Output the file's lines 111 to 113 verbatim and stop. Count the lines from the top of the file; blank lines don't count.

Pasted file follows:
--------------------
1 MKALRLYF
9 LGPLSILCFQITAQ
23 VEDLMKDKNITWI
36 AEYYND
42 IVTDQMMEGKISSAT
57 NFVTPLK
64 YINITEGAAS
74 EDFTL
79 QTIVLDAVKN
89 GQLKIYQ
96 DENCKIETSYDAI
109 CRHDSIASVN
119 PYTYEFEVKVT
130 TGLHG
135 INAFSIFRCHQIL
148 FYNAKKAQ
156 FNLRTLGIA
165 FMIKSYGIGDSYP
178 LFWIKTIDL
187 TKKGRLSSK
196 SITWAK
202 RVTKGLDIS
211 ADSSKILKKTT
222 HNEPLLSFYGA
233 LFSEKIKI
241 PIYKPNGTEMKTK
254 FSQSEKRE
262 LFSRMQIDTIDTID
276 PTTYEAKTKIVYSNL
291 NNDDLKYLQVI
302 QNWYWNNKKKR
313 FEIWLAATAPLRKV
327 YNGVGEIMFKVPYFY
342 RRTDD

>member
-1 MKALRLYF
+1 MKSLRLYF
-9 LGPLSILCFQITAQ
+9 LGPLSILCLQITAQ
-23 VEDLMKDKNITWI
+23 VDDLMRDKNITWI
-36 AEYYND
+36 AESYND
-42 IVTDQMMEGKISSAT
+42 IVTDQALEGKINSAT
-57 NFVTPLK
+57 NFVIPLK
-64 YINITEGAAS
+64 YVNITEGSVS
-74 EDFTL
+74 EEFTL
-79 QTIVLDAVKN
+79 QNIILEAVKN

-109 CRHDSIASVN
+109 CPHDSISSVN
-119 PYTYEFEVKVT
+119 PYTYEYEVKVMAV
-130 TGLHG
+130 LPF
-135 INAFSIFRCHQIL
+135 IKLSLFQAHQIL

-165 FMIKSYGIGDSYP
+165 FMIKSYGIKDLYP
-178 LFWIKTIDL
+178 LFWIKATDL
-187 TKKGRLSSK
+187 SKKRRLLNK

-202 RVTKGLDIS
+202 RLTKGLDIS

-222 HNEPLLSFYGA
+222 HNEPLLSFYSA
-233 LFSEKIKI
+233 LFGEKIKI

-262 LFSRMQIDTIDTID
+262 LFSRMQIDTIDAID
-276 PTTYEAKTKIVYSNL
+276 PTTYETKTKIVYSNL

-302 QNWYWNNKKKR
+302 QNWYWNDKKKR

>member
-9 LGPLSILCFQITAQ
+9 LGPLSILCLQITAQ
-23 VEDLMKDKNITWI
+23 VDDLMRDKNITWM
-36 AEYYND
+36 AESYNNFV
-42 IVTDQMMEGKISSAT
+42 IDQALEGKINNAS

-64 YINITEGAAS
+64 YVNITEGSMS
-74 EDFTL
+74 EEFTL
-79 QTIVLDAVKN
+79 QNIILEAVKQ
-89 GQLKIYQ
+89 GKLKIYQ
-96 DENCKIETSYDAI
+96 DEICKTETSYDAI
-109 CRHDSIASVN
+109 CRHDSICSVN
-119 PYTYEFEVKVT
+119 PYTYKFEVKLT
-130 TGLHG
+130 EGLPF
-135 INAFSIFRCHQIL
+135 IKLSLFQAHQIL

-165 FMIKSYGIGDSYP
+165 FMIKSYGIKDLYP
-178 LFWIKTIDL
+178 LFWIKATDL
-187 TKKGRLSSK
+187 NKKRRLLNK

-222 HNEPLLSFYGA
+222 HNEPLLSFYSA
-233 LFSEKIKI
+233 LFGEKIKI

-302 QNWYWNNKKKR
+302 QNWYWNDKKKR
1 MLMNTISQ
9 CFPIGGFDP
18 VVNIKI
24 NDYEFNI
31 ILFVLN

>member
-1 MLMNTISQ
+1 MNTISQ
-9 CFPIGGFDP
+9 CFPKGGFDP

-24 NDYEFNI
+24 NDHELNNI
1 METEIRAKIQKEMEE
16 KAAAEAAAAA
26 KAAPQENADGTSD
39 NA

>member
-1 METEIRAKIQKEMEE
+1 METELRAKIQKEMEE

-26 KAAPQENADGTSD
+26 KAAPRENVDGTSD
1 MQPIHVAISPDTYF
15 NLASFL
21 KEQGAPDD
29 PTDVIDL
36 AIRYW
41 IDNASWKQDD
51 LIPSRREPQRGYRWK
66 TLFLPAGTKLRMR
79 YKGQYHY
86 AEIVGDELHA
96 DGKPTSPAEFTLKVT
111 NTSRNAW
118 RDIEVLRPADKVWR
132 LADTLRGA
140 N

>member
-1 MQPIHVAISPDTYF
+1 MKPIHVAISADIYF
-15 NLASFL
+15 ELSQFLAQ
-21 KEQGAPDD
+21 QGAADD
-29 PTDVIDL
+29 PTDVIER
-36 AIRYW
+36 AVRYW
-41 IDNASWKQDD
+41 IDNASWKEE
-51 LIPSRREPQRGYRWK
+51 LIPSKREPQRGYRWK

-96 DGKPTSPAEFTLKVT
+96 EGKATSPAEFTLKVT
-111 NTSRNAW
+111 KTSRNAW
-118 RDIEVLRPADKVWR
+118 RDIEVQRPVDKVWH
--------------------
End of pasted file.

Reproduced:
-187 TKKGRLSSK
+187 NKKRRLLNK

-222 HNEPLLSFYGA